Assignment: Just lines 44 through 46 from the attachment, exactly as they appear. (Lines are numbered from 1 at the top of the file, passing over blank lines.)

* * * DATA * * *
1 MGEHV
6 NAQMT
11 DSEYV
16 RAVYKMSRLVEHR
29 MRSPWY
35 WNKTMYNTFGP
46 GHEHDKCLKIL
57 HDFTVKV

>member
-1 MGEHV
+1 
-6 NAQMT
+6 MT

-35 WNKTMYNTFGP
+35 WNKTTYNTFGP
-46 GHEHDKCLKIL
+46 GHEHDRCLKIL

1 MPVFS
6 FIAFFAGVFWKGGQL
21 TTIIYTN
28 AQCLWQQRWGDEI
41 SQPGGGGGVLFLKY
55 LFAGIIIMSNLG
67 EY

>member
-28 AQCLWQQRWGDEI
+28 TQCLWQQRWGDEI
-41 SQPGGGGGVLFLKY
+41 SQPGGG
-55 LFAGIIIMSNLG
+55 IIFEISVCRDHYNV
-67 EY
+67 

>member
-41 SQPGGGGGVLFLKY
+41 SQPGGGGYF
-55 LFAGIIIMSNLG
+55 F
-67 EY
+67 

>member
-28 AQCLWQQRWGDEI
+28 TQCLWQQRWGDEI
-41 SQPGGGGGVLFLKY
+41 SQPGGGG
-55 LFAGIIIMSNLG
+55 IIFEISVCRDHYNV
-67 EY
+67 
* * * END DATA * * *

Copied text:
-41 SQPGGGGGVLFLKY
+41 SQPGGGG
-55 LFAGIIIMSNLG